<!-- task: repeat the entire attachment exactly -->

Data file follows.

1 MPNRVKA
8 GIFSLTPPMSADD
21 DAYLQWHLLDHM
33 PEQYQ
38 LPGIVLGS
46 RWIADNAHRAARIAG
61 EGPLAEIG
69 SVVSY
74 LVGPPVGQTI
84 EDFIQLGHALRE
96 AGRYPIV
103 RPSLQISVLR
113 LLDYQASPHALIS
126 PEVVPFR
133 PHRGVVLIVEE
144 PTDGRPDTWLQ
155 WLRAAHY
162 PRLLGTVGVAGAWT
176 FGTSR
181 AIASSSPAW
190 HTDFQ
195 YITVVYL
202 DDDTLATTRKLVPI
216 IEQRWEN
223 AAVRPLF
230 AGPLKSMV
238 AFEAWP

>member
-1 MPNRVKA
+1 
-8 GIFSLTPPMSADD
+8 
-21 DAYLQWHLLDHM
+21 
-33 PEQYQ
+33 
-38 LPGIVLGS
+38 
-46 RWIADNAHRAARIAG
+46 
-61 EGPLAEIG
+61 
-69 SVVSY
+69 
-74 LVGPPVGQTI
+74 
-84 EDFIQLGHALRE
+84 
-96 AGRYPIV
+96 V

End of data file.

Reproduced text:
1 MPNRVKA
8 GIFSLTPPMSADD
21 DAYLQWHLLDHM
33 PEQYQ
38 LPGIVLGS
46 RWIADNAHRAARIAG
61 EGPLAEIG
69 SVVSY
74 LVGPPVGQTI
84 EDFIQLGHALRE
96 AGRYPIV
103 RPSLQISVLR
113 LLDYQASPHALIS
126 PEVVPFR
133 PHRGVVLIVEE
144 PTDGRPDTWLQ
155 WLRAAHY
162 PRLLGTVGVAGAWT
176 FGTSR
181 AIASSSPAW
190 HTDFQ
195 YITVVYL
202 DDDTLATTRKLVPI
216 IEQRWEN
223 AAVRPLF
230 AGPLKSMV
238 AFEAWP

>member
-1 MPNRVKA
+1 
-8 GIFSLTPPMSADD
+8 
-21 DAYLQWHLLDHM
+21 
-33 PEQYQ
+33 
-38 LPGIVLGS
+38 
-46 RWIADNAHRAARIAG
+46 
-61 EGPLAEIG
+61 
-69 SVVSY
+69 
-74 LVGPPVGQTI
+74 
-84 EDFIQLGHALRE
+84 
-96 AGRYPIV
+96 V